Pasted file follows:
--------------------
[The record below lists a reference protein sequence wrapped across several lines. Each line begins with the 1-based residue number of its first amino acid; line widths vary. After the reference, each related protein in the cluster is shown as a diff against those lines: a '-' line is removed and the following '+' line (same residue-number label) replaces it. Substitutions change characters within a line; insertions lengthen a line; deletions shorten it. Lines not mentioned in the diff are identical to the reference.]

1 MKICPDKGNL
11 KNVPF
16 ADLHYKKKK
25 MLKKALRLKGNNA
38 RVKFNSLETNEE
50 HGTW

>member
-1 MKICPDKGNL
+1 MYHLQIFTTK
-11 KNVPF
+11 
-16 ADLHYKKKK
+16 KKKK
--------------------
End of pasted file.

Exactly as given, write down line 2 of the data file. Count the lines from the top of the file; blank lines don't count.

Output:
1 MKICPDKGNL